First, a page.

Finding a match in Hershey
On a day when more than 140 fourth-year medical students learned where they will be going for their residencies, Jennifer Kissane was thrilled to find out that she’ll be staying put.
As she tore open her Match Day envelope, Kissane discovered she will spend her radiology residency at Penn State Milton S. Hershey Medical Center.
“Radiology is very exciting to me and it’s great that I’ll have the opportunity to learn it in Hershey where I know I’ll get a great education,” Kissane says.
Kissane is far from alone. Sixteen percent of this year’s 153 Penn State College of Medicine graduates will remain in Hershey for residencies. In all, 38 percent of the class was matched with residency programs in Pennsylvania, and more than three-quarters are headed for university programs.
Her education is not the only demand on Kissane’s time. She and her husband Brendan moved to Hershey from New Jersey in 2004 and are raising two daughters, including one who was born while Kissane was in medical school. The kicker: they’re expecting their third child – a son – this summer.
Family life played a key role in Kissane’s preference to stay in Hershey. “This region fits the lifestyle that my husband and I want for our family,” she says. “We’ve grown to appreciate Hershey and the surrounding area.”
Kissane says she has been able to juggle it all by setting – and sticking to – priorities. Her advice for other students who find themselves with a similar balancing act: “Make sure your family is at the top because when all is said and done, they’re the ones who get you through it.”
Among the other residency-bound students who were happy to see ‘Penn State Hershey’ on their Match Day slips is Jyoti Sharma. The Mechanicsburg native says she’s happy she will remain close to home for her residency in orthopedic surgery.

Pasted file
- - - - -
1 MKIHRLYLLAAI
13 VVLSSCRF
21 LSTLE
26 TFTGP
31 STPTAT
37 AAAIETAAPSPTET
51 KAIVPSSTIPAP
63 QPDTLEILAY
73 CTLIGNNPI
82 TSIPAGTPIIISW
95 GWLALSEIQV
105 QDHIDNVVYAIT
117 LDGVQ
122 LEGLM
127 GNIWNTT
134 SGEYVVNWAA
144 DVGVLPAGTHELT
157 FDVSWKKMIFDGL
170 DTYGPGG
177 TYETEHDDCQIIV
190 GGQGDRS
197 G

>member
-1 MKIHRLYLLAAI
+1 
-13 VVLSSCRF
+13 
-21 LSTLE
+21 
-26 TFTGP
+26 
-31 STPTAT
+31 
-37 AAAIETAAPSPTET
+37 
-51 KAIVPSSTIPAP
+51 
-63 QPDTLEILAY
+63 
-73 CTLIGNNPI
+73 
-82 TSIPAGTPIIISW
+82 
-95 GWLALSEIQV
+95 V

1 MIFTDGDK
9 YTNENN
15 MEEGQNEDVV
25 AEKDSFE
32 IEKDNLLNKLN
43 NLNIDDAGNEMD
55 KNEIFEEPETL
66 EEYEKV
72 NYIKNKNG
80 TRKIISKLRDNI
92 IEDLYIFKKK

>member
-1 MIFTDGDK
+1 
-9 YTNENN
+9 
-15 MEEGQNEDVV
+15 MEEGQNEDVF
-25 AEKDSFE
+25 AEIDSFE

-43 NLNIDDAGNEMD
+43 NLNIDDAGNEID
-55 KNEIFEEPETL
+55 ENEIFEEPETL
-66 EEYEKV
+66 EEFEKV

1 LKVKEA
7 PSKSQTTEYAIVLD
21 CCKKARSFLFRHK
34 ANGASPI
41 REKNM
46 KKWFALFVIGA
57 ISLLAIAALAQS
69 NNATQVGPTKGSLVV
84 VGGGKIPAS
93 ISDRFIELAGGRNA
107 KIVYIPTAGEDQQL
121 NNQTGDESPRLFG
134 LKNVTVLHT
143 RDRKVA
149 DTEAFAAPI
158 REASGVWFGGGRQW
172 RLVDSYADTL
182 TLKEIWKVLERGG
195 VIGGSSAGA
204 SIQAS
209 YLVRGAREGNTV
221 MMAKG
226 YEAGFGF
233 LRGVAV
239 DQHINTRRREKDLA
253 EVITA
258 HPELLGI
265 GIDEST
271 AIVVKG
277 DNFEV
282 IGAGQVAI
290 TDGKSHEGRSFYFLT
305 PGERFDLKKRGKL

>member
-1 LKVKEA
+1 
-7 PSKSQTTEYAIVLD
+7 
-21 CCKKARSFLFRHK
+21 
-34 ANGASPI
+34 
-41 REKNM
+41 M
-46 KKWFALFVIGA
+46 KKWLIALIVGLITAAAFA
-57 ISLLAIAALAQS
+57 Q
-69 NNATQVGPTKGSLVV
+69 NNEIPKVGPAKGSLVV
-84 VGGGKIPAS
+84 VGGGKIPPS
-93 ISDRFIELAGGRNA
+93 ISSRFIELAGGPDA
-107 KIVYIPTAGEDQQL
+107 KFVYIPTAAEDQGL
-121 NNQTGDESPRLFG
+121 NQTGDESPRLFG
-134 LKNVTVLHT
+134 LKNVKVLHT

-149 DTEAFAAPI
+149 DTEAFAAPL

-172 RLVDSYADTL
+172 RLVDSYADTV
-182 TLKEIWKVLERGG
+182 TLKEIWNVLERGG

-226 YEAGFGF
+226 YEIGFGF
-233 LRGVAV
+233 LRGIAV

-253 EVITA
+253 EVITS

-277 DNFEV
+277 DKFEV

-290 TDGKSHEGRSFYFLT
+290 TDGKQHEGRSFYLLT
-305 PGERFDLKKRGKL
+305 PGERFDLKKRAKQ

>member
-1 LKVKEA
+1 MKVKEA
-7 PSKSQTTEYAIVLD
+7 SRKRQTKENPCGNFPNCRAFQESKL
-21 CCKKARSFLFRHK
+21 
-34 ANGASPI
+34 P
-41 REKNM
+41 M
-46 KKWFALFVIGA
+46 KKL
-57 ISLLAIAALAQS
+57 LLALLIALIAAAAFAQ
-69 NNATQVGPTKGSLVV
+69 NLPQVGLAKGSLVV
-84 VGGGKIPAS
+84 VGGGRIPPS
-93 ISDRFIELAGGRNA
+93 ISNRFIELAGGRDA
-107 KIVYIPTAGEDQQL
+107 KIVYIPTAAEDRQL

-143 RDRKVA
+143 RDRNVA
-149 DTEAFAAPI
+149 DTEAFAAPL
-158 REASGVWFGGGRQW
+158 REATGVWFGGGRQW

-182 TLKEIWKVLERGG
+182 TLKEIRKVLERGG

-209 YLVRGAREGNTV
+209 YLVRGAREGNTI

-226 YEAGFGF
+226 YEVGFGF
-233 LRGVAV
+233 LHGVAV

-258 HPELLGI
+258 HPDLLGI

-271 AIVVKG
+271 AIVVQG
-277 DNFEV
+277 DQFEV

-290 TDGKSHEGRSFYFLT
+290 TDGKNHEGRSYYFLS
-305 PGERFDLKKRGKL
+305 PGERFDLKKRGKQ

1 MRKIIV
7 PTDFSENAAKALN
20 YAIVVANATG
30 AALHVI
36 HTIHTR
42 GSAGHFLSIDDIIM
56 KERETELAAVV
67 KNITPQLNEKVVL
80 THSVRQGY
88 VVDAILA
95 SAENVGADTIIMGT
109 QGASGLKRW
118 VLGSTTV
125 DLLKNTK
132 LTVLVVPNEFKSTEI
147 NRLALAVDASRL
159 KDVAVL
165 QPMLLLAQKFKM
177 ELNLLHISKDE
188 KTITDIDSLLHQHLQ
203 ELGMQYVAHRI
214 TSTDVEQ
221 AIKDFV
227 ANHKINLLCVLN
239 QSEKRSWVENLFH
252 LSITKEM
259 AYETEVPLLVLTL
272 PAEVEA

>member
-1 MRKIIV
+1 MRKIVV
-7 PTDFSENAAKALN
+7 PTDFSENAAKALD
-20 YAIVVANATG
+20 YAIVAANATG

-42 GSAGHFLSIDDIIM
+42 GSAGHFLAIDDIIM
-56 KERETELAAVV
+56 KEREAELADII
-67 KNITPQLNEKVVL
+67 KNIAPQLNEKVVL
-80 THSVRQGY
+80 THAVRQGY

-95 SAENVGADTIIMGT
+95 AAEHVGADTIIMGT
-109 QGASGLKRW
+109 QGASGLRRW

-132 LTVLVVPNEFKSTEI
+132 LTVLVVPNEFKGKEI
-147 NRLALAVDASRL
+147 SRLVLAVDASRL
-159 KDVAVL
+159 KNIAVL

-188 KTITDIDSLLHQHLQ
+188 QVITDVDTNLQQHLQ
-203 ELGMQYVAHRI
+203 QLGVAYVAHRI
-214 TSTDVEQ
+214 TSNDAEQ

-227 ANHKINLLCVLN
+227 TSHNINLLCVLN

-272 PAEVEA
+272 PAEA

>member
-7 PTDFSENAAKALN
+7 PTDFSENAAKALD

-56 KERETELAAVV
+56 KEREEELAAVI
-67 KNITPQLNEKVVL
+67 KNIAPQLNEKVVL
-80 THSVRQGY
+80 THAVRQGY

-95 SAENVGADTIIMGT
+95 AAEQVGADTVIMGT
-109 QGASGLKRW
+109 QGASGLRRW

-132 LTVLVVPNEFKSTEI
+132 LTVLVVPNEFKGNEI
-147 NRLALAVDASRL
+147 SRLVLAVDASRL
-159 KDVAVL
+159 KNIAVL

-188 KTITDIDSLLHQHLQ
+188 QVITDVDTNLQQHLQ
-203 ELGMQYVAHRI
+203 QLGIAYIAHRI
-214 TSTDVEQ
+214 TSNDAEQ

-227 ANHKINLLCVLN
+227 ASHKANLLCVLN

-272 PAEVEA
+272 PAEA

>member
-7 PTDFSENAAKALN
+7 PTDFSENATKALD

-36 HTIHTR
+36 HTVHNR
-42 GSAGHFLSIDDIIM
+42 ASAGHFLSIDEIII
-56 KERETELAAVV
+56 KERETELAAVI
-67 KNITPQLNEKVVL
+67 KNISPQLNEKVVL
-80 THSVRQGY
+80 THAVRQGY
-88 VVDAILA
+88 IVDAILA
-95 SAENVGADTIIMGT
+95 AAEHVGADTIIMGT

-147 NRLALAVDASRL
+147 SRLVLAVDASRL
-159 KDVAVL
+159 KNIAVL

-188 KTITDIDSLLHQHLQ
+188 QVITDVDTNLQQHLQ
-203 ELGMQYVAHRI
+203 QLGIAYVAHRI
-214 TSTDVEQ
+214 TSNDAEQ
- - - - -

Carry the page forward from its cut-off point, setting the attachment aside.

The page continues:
That’s not to say Sharma didn’t look around. “I always thought I was a ‘big city’ person, but when I started interviewing in some of those places, I said, ‘I can’t do this for five years.’”
This year, more than 16,000 U.S. allopathic medical school seniors and 15,000 graduates of osteopathic, Canadian or foreign medical schools competed for approximately 26,000 residency positions across the United States. That competitive landscape means many get paired up with their second or third choice.
For that and other reasons, Sharma says she feels lucky to have been matched with her first choice. “I’ve met great friends and great mentors in Hershey, and I’ve worked with some amazing physicians.”
Sharma says she might eventually pursue a fellowship in orthopedics to explore another hospital in a different part of the country, but adds she has not given that much thought yet.
As for what may lie ahead for her, Kissane says she, too, has learned to “take each step at a time and not make too solid of plans.
“It’s just a crazy system that until recently, I didn’t know where I’d be for the next five years.”
Penn State College of Medicine Class of 2011: By the Numbers
Headed to residencies in PA: 38%
Residencies in other states: 61%
Going into Primary Care: 35%
- Family Medicine: 7%
- Pediatrics: 15%
- Internal Medicine: 13%
– By Jewell Laughman and Scott Gilbert
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